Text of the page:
Children watched in horror as a group of parents began brawling over dangerous parking outside a primary school.
The incidents come just a week after an eight-year-old boy was hit on his way into St Margaret's Primary in Whalley Range, Manchester, by a car driven by a parent. He spent three days in hospital with abdominal injuries.
One incident was caught on video, showing a dad getting out of his car to challenge another who had stopped on the wrong side of the road and was refusing to move.
Another parent had to separate the two men, who shouted abuse at each other, before one banged on the other's car.
Mum-of-one Lindsey Gibbons, 26, whose daughter attends the school's nursery, told the Manchester Evening News: "Parents arguing with each other is a daily occurrence. PTA members who try to help get abuse too."
In a letter to parents sent out earlier this week, headteacher Alison White said she was 'at a loss for words that parents or carers are still behaving in a manner that is putting children's lives at risk'.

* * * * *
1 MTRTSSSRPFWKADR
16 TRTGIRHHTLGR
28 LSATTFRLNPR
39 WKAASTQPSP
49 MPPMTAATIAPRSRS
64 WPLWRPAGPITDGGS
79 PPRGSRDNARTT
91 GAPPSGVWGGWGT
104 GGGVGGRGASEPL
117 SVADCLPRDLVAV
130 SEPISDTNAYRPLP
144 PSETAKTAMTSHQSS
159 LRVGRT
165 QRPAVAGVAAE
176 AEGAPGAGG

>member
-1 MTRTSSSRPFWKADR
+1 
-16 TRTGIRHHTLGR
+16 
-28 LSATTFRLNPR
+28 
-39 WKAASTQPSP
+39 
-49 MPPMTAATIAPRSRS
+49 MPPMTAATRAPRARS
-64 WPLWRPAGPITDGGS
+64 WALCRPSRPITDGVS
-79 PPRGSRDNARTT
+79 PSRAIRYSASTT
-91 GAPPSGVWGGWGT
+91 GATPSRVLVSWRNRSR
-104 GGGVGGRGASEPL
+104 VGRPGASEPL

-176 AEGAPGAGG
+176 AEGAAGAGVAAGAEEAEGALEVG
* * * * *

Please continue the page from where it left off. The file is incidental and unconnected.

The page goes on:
The letter continues: "It further saddens me that members of my staff and myself are being put in situations where parents/carers cannot control their tempers and are resulting (sic) to violent behaviour or verbal abuse towards one another.
"If we do not change our behaviours a child is going to be killed. It could be your child."
The dad was assaulted last Tuesday after challenging another parent over dangerous parking on Withington Road.
The victim, in his 30s, was crossing Withington Road with his son outside the school when he spotted another parent parked illegally on zigzag yellow lines at the entrance.
After getting into an argument the driver, also a parent, got out of the car and punched the dad in the face.
The headteacher said: "The parking outside of school has been and continues to be a serious problem and the school has taken steps to alleviate the problem and is working with councillors and the police.
"We are extremely pleased that the school is going to be part of the new Smartcar patrol which will identify those parents who are not changing their behaviour.
"Ultimately I feel it's the responsibility of the whole school community to ensure all our children are safe and this will only happen when all adults take responsibility for their actions."